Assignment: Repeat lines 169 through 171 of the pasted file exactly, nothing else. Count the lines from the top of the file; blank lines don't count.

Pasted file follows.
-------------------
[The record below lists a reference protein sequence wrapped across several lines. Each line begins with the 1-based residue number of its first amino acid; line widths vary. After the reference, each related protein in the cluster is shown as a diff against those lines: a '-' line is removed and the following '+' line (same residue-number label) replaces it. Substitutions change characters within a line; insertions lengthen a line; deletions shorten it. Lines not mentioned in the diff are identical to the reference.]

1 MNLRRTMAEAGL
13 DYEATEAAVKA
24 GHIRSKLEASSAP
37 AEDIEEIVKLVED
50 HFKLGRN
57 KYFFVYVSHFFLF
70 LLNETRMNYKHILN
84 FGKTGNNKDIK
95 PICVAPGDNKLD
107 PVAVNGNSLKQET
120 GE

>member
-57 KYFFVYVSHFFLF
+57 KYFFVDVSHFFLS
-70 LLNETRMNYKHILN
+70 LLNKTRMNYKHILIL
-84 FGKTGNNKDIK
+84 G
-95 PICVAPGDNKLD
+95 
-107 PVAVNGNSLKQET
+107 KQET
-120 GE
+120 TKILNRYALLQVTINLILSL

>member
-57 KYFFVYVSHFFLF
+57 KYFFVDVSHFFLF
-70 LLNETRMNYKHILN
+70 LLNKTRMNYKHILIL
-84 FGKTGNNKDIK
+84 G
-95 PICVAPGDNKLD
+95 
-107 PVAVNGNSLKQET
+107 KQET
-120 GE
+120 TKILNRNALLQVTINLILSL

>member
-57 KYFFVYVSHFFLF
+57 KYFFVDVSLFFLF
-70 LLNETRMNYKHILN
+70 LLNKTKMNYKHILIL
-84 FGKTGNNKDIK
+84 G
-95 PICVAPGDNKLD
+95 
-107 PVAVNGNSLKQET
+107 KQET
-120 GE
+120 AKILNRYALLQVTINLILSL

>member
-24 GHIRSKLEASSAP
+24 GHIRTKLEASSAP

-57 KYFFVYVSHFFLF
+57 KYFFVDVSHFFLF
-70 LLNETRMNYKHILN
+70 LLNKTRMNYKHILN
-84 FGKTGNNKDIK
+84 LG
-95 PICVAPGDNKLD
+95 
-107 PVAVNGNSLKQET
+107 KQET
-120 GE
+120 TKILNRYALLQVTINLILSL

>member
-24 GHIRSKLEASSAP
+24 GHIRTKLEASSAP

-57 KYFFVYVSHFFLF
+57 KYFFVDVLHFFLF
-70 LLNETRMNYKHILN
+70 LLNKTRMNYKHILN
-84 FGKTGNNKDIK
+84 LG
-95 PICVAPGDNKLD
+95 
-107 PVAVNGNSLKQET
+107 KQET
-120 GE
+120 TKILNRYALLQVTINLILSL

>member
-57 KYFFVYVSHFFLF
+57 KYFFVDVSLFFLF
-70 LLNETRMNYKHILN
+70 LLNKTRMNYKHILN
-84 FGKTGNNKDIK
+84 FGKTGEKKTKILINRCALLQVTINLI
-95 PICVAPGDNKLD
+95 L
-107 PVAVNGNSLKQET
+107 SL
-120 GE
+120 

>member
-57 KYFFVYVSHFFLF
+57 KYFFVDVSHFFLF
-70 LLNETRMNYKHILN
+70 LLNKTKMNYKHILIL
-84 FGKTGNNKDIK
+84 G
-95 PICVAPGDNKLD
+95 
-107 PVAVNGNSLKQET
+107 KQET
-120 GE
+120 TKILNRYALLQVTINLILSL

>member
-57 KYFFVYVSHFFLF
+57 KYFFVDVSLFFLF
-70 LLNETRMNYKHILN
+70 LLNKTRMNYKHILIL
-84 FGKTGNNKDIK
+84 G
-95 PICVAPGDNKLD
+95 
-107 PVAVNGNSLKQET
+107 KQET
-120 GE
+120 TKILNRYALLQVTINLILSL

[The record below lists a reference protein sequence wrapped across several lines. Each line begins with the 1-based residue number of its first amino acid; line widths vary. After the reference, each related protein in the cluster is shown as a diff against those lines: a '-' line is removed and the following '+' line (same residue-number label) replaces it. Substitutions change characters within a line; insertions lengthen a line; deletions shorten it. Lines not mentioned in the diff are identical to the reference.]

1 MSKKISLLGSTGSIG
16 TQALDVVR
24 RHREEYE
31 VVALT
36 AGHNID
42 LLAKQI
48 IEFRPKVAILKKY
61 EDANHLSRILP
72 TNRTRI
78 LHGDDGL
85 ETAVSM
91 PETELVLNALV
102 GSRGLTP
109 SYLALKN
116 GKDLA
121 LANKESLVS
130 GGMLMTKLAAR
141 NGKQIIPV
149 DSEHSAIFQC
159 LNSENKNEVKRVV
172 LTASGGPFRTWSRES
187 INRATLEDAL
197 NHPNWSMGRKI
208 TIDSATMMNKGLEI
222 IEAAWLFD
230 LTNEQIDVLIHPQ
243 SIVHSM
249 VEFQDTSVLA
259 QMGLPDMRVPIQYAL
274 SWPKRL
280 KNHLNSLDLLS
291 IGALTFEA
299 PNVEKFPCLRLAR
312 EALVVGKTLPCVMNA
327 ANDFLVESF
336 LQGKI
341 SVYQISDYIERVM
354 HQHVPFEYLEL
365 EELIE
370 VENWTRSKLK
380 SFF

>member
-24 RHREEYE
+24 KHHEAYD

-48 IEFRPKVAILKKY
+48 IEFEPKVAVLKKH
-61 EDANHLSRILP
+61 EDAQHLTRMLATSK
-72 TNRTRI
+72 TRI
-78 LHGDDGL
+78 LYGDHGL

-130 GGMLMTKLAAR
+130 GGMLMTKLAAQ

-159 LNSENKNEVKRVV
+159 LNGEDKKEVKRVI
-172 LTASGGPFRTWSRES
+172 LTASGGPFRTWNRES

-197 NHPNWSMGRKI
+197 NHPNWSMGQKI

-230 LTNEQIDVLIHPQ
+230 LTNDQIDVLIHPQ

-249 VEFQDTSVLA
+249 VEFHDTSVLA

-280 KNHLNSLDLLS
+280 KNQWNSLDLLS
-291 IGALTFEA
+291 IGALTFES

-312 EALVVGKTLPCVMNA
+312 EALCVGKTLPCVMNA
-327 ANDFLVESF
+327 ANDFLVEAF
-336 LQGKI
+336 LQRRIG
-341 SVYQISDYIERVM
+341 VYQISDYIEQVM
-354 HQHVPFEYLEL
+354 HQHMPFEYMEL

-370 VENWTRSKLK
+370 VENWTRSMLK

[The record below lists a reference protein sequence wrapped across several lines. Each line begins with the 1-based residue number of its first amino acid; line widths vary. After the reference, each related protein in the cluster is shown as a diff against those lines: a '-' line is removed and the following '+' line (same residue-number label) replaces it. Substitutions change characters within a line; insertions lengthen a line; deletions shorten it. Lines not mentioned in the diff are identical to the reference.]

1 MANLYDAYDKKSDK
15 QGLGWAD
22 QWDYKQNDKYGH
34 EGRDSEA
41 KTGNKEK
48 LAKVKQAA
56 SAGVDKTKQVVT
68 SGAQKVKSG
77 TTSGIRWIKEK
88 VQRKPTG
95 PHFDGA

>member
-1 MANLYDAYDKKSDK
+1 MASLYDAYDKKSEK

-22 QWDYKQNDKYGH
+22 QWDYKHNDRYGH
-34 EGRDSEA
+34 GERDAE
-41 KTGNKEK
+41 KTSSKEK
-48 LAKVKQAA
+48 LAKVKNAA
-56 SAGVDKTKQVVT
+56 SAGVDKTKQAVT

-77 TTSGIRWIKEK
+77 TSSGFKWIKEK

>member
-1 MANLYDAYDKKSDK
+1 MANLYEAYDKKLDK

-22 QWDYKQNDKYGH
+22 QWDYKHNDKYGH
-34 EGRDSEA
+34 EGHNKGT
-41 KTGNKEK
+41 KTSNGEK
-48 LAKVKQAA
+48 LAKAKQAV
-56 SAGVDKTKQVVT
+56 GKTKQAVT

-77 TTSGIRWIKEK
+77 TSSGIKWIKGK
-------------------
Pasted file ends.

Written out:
+61 EDAQHLTRMLATSK
-72 TNRTRI
+72 TRI